It’s Worth the Effort to Pull the Weeds

CT.2-6
Photo and artwork belong to ComparisonTrap.org

This is the continuation of an earlier post about a Bible study in which I’m facilitating and participating.


We demolish arguments and every pretension
that sets itself up against the knowledge of God,
and we take captive every thought
to make it obedient to Christ.
~ 2 Corinthians 10:5

The Comparison Trap:  Week Two, Day Six… Some of my reminders and my takeaways from the daily devotional include:

Sandra recaps the time when she first started a garden. It produced a great harvest, but she warns that “weeding was a constant part of the process.”

She reminds us that keeping our minds renewed is similar.

It is.

I’ve found great contentment in gardening over the years. When I did a search of my site for weeds, a few posts came up. One of my favorites, and the one I was looking for, was about learning to find patience through freshly picked greens. It reminded me of the Gardener. …the One who cares for us, lights our way, illuminates the path, is our living water, and is our source of growth.

We can plant great seeds into our heads and our hearts. We can produce a joy-filled outlook and make an impact on those around us. But if we’re serious about our walk with God, we will need to look closely for the weeds which have the potential to overtake and choke out His plans for our lives. The Gardener didn’t intend for these to be in the garden.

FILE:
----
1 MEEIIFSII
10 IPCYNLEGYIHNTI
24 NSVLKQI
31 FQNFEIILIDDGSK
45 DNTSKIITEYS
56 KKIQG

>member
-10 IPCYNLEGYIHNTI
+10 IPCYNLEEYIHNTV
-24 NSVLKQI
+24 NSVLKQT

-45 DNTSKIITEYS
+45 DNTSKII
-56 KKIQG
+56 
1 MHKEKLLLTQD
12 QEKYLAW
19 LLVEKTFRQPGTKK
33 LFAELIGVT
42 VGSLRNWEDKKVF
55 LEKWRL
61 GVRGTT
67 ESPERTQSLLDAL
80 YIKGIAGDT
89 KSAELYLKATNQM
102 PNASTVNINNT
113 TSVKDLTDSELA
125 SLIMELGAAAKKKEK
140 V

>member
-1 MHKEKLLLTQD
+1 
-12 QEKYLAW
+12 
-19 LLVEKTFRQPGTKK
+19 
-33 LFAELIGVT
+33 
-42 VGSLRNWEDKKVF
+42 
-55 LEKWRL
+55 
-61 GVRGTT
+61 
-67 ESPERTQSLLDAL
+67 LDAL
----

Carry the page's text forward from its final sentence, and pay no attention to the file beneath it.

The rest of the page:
Sandra wrote in the book and excerpted in the photo above:

“When comparison, jealousy, and insecurity lodge thoughts in our minds, we can capture those thoughts.”

We can.

Sometimes we struggle, but we can.

These thoughts tie right into the Scripture for today because they are against the knowledge of God. We don’t have an oblivious God. We have the One who is all-knowing. These thoughts—comparison, jealousy, and insecurity—go against the very thing God has revealed as His truth, His will and His superior plan. They go against His intentions.

With Him, we can have confidence that we are capable of taking captive those thoughts and turning them around to make them obedient to Christ. Sandra’s encouragement closes out the day saying,

We can identify them as lies and replace them with scriptural truth. Just like gardening, the harvest of a healthy mind and heart will be worth all the effort.”